Throughout the controversy over whether the U.S. national-security state wire-tapped President Trump, no one, as far as I know, has challenged the legitimacy of the NSA’s spying on citizens of foreign countries, including Russia. The phenomenon is a classic example of how the conversion of the federal government into a national security state has warped and perverted the principles and values of the American people.
Since it is wrong in a moral sense for the U.S. government to be spying on Americans without judicially issued warrants, why isn’t it equally wrong for U.S. officials to be doing the same thing to foreigners?
After all, as the Declaration of Independence, whose principles American citizens celebrate every Fourth of July, observes, it’s not just Americans who are endowed with such fundamental, natural, God-given rights as liberty and privacy. The Declaration points out that everyone is endowed with such rights.
That includes citizens of France, Russia, England, Mexico, and everywhere else. Under what moral authority does the U.S. government infringe on the fundamental rights of people simply because they aren’t American citizens?
The protection of those two fundamental rights — liberty and privacy — was enshrined in the Bill of Rights, which expressly protects everyone, not just American citizens, from the federal government.
Consider the express words of the Fourth Amendment, which includes provisions regarding the government’s power to search people:
The right of the people to be secure in their persons, houses, papers, and effects, against unreasonable searches and seizures, shall not be violated, and no Warrants shall issue, but upon probable cause, supported by Oath or affirmation, and particularly describing the place to be searched, and the persons or things to be seized.
Notice something important about that wording: It refers to “the people,” not simply to “American citizens.” And that is precisely how the U.S. Supreme Court has interpreted that language — as applying to everyone, not just American citizens. Thus, the Fourth Amendment’s protection against the government applies to foreigners residing here in the United State or simply visiting here just as much as it applies to Americans.
So, how does the government get away with violating people’s fundamental rights abroad? U.S. officials say that the restrictions in the Constitution do not apply in foreign countries and, therefore, they wield the authority to spy on anyone they want.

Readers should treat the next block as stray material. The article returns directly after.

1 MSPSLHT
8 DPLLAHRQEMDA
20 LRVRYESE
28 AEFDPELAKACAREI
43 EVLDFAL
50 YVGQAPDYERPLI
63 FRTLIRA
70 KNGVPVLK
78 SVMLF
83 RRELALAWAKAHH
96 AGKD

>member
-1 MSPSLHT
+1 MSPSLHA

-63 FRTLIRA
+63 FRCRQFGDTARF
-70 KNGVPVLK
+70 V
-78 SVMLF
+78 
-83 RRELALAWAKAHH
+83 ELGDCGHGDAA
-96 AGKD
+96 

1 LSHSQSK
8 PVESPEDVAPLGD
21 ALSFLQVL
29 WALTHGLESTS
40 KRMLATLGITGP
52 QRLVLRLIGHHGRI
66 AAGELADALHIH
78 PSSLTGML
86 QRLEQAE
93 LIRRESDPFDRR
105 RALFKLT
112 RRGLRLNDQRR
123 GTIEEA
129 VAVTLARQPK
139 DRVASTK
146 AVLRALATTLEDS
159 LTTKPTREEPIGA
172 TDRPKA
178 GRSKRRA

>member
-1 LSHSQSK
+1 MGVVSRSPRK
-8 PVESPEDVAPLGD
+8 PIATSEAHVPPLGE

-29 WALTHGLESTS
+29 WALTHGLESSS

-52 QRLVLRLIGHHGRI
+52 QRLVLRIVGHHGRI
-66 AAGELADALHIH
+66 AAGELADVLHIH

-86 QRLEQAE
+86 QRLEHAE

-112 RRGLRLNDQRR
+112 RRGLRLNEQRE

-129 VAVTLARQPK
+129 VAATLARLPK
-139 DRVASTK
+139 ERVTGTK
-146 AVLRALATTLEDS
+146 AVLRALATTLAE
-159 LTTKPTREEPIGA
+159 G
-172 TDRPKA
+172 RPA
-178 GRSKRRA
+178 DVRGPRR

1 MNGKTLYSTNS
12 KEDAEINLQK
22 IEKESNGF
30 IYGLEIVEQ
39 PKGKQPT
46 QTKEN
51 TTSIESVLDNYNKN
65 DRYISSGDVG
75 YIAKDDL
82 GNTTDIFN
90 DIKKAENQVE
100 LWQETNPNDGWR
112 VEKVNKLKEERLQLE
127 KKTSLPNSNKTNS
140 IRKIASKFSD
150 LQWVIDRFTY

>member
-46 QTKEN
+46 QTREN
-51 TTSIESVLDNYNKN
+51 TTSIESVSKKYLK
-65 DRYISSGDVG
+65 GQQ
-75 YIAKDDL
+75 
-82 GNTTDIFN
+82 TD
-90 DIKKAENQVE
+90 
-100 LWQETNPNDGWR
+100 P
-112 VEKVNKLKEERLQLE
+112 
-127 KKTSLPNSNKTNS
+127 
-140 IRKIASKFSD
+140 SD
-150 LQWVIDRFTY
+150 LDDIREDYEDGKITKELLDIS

But by its own terms, the Fourth Amendment is an express restriction on the powers of federal officials, and it makes no reference to geography. It expressly states that everyone (i.e., “the people”) shall be secure in their persons, houses, papers, and effects against unreasonable searches and seizures. It does not say that only people living in the United States should be secure against unreasonable searches and seizures.
There is also the Golden Rule to consider: One should not treat others in ways that one would not like to be treated.
Ask yourself: What if Americans suddenly learned that the Russian or Iranian governments were spying on Americans, monitoring their emails, and recording their telephone calls? Wouldn’t most Americans be angry? Wouldn’t they say that foreign governments have no business spying on people here in the United States?
Given that Americans wouldn’t like some foreign government spying on them, why should the U.S. government be spying on people abroad?
This week, in a throwback to the Cold War-era U.S. concern about a supposed worldwide communist conspiracy based in Moscow, Fox News reported that U.S. officials are “concerned” about a compound that Russia is currently building in Nicaragua that overlooks the U.S. Embassy in Managua. U.S. officials have “expressed concern that the Russian building could be used to spy on Americans and gather intelligence.”
Imagine that: Here is a government (the U.S. government) that has military bases all over the world, including near Russia, and programs that spy on people all over the world and that gets “concerned” when Russia sets up a compound in a small Third World country in Latin America.
Finally, acolytes of the national-security-state way of life assert that spying on foreigners is necessary to keep us safe here at home.
But that’s palpable nonsense. No foreign regime has the resources, the manpower, the money, or even the interest in attacking and invading the United States. What all that spying is all about is trying to ferret out how people are planning to retaliate for U.S. interventions abroad or to blackmail foreign officials, through the compilation of compromising information, into supporting U.S. actions abroad — sort of like a J. Edgar Hoover blackmail scheme applied internationally.
The U.S. government should stop spying on everyone. The best way to accomplish that is by dismantling, not reforming, the Cold War-era national security establishment and restoring a constitutional republic to our land, one that operates in accordance with the principles of the Declaration of Independence and within the confines of the Constitution and the Bill of Rights.